Medium briefing note: Social and employment policies in Austria

EP Briefing Note AT


Michael Fuchs


Sonila Danaj, Eszter Z├│lyomi


Birgit Rasehorn, Inbas (Belgium)


Inbas (Belgium)


In response to the request by the Committee on Employment and Social Affairs of the European Parliament in view of its delegation visit in early May 2018, the European Centre compiled a medium briefing note on Social and employment policies in Austria.


  • Analysis of recent developments in employment and related policies
  • Analysis of recent development in social affairs and related policies
  • Mapping of priorities of the upcoming Austrian Presidency of the EU in the field of employment and social affairs and of other relevant initiatives in the pipeline


  • Literature Analysis
  • Data Analysis
  • Expert Interviews


Recent and current employment policies include the reduction of non-wage labour costs, measures reducing gender inequality in the labour market, measures for the employment of both younger and older employees as well as persons with disabilities, and measures for the labour market integration of refugees. Most notable among education and training-related policies for young people is the government’s ‘Compulsory Education or Training’ initiative and the related ‘EducationTraining till 18’ programme.

Under the Agenda for New Skills for New Jobs, Austria is implementing a broad set of policy measures that revolves around the following key priorities: modernising school education, continuous upgrading of vocational education and training, promoting adult education and life-long learning, and tackling inequalities. The emergence of new forms of employment such as crowd-working and online platforms raises several questions in terms of job security, earnings and working conditions. This topic is specifically addressed in the upcoming presidency of the EU in Austria.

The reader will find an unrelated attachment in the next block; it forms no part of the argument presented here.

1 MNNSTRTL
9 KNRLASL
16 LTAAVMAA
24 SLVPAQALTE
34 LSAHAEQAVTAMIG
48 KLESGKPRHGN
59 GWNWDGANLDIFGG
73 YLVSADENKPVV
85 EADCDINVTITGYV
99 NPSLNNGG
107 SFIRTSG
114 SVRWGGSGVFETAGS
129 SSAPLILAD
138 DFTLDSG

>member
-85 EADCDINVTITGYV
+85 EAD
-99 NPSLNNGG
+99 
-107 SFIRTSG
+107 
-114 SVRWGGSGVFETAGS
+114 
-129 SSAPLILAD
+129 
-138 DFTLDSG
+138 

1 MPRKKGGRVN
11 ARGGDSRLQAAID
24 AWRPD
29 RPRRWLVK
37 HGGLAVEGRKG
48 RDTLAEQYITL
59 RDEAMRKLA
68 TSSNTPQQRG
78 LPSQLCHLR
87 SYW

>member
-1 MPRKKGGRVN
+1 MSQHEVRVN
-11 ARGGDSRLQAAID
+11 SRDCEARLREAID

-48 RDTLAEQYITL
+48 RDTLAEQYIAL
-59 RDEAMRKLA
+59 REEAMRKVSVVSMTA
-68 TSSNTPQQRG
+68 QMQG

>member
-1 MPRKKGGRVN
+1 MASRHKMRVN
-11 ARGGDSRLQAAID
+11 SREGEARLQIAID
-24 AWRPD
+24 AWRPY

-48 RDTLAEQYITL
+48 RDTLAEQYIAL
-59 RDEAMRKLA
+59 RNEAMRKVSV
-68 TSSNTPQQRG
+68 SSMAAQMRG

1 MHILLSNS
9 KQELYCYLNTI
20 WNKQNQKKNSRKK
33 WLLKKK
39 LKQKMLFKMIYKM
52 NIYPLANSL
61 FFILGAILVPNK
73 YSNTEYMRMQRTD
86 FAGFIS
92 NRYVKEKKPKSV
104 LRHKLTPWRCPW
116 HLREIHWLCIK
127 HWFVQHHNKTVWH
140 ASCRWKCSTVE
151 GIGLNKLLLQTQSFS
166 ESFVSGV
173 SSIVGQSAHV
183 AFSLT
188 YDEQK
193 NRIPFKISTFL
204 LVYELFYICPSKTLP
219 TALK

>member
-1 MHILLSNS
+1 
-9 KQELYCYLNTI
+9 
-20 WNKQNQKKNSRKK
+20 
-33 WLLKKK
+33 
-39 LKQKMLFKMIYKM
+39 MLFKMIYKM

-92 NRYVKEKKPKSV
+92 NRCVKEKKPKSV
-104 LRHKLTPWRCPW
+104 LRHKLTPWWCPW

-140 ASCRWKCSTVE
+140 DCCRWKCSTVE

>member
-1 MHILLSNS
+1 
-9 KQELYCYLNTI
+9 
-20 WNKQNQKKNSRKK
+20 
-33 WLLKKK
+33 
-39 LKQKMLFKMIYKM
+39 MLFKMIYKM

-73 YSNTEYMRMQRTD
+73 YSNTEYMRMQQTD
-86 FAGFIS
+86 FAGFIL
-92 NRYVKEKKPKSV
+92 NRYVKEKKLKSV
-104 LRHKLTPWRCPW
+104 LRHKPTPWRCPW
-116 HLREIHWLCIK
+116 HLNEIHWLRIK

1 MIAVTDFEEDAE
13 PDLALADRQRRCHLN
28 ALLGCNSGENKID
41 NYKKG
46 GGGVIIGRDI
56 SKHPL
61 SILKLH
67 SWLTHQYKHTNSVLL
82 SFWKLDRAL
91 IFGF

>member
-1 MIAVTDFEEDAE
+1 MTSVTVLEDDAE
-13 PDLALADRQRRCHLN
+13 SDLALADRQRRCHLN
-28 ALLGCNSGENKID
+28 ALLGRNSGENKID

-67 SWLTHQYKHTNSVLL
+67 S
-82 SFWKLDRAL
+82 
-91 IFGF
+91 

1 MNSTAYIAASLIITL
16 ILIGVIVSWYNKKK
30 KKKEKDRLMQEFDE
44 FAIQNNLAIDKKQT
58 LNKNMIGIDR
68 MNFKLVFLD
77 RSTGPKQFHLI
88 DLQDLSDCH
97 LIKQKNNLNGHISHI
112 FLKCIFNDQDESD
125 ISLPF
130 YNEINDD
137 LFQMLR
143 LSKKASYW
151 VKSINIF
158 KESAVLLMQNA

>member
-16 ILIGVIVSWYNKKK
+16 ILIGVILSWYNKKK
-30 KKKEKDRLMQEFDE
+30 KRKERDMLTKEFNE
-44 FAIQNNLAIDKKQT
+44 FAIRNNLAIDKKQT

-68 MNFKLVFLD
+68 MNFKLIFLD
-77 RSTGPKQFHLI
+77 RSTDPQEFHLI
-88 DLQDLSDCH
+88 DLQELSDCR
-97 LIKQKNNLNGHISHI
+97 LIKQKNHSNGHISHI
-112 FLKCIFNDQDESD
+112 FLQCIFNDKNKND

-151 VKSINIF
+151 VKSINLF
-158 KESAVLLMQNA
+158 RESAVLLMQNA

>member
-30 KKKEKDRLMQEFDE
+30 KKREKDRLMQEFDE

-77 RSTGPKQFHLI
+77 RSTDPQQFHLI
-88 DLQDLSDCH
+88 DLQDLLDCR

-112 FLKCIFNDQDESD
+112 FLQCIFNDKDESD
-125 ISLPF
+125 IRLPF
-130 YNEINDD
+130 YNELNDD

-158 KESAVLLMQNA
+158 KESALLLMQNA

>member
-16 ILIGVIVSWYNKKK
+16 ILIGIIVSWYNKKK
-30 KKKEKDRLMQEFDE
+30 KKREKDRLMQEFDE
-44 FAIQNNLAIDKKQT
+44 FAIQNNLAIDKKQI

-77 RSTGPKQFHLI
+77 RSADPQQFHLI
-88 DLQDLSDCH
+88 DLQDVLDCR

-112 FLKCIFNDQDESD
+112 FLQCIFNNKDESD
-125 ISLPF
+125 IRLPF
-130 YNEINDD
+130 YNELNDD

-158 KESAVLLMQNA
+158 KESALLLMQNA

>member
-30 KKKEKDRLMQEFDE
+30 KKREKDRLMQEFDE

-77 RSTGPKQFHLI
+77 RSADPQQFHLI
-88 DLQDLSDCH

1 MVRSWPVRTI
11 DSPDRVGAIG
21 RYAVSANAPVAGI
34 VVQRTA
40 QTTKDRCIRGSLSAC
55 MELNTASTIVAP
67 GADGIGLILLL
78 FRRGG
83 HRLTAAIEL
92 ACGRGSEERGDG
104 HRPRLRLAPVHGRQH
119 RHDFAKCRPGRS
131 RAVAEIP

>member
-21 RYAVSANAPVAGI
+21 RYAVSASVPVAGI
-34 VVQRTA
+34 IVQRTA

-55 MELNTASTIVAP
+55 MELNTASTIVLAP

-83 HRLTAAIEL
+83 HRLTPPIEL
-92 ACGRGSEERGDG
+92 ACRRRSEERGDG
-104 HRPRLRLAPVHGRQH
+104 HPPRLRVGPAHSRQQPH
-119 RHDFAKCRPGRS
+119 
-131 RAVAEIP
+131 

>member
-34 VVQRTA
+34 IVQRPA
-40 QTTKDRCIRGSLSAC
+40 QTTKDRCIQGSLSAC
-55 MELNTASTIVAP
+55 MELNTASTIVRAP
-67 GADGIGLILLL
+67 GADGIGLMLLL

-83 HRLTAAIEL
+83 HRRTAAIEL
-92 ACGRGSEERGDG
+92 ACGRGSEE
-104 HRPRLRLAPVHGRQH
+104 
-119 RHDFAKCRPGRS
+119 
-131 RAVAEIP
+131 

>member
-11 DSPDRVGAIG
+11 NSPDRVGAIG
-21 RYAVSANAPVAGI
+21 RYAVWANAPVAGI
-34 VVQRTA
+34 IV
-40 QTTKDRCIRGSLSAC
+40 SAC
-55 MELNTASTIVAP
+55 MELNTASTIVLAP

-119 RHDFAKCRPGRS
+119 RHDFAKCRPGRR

Recent measures targeting a better work-life balance focused on the further flexibilization of the childcare benefit, the introduction of an additional care leave and the extension of institutional childcare.

Austria features a comparably high level of social security. Ongoing challenges relate to the provision of pensions between social security and financial sustainability as well as in the financing and provision of long-term care and minimum income benefit.

According to the Ministry for Social Affairs the revision of the posting directive represents an improvement but did not solve the problems related to competitive inequalities and withholding of social insurance contributions.

The Austrian Presidency is designed as ‘working presidency’ with a view on the European elections in May 2019. Apart from the completion of ongoing legal acts and the negotiation of announced proposals major challenges are represented by negotiations related to the perennial financial framework after 2020 and the Brexit. Important future employment and social policy measures listed in the programme 2017-2022 by the new government include:

  • Relief of factor labour, securing demand for skilled labour;
  • Less restrictive legal framework for working time regulations;
  • Evaluation of the law on the employment of foreign nationals;
  • Introduction of a family tax credit (Familienbonus) in 2019;
  • Rearrangement of unemployment benefit, -assistance and minimum income benefit;
  • 'Stop of in-migration' into the welfare state.

The Briefing Note can be downloaded here.

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Committee on Employment and Social Affairs, European Parliament


03/2018 – 04/2018